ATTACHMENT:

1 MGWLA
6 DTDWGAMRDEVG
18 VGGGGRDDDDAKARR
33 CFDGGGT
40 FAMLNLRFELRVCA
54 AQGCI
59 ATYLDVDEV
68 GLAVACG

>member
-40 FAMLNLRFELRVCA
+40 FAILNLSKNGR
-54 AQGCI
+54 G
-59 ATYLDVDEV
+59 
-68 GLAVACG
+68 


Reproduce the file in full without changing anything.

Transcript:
1 MGWLA
6 DTDWGAMRDEVG
18 VGGGGRDDDDAKARR
33 CFDGGGT
40 FAMLNLRFELRVCA
54 AQGCI
59 ATYLDVDEV
68 GLAVACG

>member
-40 FAMLNLRFELRVCA
+40 FAILNLSKNGR
-54 AQGCI
+54 G
-59 ATYLDVDEV
+59 
-68 GLAVACG
+68 